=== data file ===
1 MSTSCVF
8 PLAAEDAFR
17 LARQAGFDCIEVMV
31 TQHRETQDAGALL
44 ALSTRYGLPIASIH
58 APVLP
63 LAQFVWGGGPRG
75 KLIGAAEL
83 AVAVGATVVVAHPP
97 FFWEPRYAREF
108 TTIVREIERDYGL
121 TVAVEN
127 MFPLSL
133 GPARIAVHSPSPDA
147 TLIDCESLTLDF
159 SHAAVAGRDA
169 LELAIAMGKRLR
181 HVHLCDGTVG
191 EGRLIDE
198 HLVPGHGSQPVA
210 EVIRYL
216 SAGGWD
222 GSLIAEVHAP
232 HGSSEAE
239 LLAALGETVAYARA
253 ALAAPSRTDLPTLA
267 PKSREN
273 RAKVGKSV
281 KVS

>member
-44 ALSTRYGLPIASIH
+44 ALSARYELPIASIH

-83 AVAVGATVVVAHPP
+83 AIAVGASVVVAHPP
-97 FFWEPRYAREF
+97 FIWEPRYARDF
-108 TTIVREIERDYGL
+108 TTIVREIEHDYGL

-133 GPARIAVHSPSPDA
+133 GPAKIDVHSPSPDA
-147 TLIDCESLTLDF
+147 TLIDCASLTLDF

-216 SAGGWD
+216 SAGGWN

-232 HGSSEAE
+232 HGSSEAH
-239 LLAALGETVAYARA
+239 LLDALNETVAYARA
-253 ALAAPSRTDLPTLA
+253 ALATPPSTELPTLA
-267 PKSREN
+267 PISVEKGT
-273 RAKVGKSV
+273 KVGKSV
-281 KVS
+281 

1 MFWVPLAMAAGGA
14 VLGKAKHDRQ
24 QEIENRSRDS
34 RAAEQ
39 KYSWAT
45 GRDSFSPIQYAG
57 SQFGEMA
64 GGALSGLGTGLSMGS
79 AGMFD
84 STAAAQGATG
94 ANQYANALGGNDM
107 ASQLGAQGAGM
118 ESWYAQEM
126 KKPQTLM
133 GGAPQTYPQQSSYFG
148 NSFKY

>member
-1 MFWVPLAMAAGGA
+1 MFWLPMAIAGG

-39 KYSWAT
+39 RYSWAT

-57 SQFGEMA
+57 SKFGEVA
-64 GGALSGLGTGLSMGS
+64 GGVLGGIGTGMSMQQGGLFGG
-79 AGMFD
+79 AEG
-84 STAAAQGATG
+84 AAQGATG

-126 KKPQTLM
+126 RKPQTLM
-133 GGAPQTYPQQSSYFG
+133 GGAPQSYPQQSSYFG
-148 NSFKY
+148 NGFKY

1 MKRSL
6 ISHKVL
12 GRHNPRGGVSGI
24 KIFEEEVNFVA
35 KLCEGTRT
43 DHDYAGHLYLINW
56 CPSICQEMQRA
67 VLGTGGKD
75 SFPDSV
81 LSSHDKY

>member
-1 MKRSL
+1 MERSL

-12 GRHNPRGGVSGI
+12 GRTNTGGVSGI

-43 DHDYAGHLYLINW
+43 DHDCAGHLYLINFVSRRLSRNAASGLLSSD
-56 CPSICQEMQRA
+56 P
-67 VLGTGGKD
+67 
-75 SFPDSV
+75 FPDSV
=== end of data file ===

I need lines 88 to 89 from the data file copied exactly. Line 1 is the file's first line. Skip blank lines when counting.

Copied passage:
-133 GGAPQTYPQQSSYFG
+133 GGAPQSYPQQSSYFG